|Church of the Holy Comforter|
South elevation and tower, 2007
|Affiliation||Diocese of the Resurrection of the Holy Catholic Church|
|Location||Poughkeepsie, NY, USA|
|General contractor||William Harloe|
|Construction cost||1860 Church - $19,000, 1867 north addition - $8,700 - Funds provided by William Augustus Davies in memory of his late wife Sarah Van Wagenen.|
|Direction of façade||East|
|Materials||Ulster County N.Y. Bluestone trimmed with New Jersey Brownstone|
|U.S. National Register of Historic Places|
|Added to NRHP||April 13, 1972|
|NRHP Reference no.||72000831|
|Parish of the Holy Comforter - Diocese of the Resurrection|
The Church of the Holy Comforter, built in 1860, is a Gothic Revival church located at 18 Davies Place, near the train station in Poughkeepsie, New York, United States, a few blocks from the Hudson River. Its steeples are prominently visible to traffic passing through the city since the construction of the elevated US 9 expressway in 1965.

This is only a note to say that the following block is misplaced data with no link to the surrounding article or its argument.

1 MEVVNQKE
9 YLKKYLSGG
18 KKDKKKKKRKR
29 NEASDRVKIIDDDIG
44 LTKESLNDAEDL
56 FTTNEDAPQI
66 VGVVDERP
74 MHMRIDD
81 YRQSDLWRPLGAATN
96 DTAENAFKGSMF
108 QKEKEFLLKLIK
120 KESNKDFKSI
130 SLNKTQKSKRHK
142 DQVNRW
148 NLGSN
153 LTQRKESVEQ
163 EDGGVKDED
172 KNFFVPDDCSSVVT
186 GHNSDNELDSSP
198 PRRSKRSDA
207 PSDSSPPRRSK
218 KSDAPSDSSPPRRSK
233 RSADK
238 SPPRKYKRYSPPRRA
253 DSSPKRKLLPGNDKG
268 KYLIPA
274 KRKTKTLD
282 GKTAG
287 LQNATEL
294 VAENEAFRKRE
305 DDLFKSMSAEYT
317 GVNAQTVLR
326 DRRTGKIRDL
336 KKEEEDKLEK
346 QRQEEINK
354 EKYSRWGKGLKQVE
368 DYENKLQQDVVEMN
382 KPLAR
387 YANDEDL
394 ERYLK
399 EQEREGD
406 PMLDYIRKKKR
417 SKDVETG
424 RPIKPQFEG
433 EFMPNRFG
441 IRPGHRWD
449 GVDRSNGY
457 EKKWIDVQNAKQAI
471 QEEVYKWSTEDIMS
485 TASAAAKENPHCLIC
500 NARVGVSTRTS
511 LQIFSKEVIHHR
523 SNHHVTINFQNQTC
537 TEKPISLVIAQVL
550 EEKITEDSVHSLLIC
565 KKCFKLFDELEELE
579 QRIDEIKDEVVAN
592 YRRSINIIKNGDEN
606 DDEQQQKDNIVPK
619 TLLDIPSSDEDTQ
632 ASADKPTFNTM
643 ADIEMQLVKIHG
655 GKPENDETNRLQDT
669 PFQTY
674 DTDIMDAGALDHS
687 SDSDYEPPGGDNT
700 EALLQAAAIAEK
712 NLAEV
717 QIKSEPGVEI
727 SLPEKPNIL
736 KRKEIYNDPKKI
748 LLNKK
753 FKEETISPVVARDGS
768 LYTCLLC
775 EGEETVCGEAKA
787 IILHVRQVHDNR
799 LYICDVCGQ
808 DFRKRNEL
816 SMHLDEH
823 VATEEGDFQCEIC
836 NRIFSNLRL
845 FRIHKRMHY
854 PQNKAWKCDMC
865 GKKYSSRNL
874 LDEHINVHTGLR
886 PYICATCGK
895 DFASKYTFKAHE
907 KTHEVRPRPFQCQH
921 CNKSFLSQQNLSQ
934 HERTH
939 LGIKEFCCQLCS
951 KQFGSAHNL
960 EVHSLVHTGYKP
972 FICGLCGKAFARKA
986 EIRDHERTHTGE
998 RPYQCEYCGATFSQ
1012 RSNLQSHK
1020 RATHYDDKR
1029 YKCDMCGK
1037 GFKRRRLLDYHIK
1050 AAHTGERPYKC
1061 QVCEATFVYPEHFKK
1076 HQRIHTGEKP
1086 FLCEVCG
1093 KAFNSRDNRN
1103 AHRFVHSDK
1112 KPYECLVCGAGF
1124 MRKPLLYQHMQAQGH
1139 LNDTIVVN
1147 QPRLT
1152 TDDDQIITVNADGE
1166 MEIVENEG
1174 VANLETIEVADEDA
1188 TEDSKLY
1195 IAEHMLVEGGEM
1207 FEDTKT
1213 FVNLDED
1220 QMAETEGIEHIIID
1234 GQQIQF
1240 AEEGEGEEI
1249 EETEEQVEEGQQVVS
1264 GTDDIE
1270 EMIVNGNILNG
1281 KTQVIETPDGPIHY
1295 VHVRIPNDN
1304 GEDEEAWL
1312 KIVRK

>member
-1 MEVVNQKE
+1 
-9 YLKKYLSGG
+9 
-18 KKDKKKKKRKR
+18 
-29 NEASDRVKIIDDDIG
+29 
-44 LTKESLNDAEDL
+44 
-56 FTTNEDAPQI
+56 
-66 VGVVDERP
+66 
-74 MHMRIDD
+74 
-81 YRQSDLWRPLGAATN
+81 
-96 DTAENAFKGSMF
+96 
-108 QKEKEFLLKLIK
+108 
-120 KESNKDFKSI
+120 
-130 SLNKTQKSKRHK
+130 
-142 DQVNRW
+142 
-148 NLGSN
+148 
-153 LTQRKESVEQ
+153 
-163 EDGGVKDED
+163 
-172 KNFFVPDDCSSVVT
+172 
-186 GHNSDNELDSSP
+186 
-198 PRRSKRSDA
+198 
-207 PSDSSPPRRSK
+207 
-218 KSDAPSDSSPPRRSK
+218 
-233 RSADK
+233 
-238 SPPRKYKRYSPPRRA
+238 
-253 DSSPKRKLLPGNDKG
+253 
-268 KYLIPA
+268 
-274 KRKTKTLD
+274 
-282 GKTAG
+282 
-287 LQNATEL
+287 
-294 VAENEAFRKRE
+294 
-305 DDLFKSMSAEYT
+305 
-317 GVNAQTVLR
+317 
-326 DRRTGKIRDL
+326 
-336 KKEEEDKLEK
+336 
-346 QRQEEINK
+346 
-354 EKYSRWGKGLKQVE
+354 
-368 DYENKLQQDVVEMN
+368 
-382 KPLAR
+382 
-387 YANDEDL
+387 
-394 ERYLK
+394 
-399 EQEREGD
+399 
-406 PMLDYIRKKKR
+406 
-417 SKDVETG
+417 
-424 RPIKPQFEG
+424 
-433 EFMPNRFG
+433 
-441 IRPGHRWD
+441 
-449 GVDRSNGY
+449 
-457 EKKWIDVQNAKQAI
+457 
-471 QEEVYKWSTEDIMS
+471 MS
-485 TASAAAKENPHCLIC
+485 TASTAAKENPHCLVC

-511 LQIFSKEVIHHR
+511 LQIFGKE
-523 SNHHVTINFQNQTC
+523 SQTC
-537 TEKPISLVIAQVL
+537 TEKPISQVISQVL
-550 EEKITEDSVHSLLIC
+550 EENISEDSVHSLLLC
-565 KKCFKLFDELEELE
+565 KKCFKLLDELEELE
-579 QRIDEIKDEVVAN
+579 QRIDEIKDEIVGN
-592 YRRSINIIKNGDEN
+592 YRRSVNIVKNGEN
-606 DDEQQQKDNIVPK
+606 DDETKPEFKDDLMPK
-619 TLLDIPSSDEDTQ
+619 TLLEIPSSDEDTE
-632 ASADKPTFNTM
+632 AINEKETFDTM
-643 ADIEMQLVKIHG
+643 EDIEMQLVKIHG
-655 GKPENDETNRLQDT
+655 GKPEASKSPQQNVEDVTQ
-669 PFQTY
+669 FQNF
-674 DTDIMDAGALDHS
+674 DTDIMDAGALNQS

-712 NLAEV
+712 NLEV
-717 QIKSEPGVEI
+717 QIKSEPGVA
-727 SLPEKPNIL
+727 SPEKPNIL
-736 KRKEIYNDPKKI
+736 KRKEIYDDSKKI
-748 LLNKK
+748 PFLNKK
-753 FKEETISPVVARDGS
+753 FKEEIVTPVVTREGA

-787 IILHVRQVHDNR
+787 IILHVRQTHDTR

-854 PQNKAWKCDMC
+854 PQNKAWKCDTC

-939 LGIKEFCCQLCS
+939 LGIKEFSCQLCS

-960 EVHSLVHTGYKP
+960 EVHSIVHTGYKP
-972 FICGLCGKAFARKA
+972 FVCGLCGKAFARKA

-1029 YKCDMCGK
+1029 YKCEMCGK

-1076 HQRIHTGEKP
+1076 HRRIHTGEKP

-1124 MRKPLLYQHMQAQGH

The congregation first formed in 1854 as Christ Church. Six years later, it had incorporated and hired Richard Upjohn, a prominent architect noted for his churches, to design a building. His original plans are on file at Columbia University's Avery Library. The cornerstone - located at the southwest buttress of the tower was laid on June 14, 1859 and the church was consecrated by Bishop Horatio Potter on October 25, 1860. Holy Comforter is a cruciform church with walls of local Ulster County bluestone - from across the river and trim of New Jersey Brownstone. Inside, the original pews are still in place (note - the original church was "free" which meant that it did not have pews - as it was customary at the time to charge a fee for pews and this church was meant for the working people and poor of this area) and the vaulted ceiling is supported with Carpenter Gothic-style wooden ribs.
It is now known as the Parish of the Holy Comforter in the Diocese of the Resurrection of the Holy Catholic Church (Anglican Rite) and is no longer affiliated with the Episcopal Church. Its break with the Episcopal Church grows out of disagreements and events in the 1970s.
On April 13, 1972, it was added to the National Register of Historic Places. It is also a contributing property to the Mill Street-North Clover Street Historic District listed on the Register later that year.
- "National Register Information System". National Register of Historic Places. National Park Service. January 23, 2007.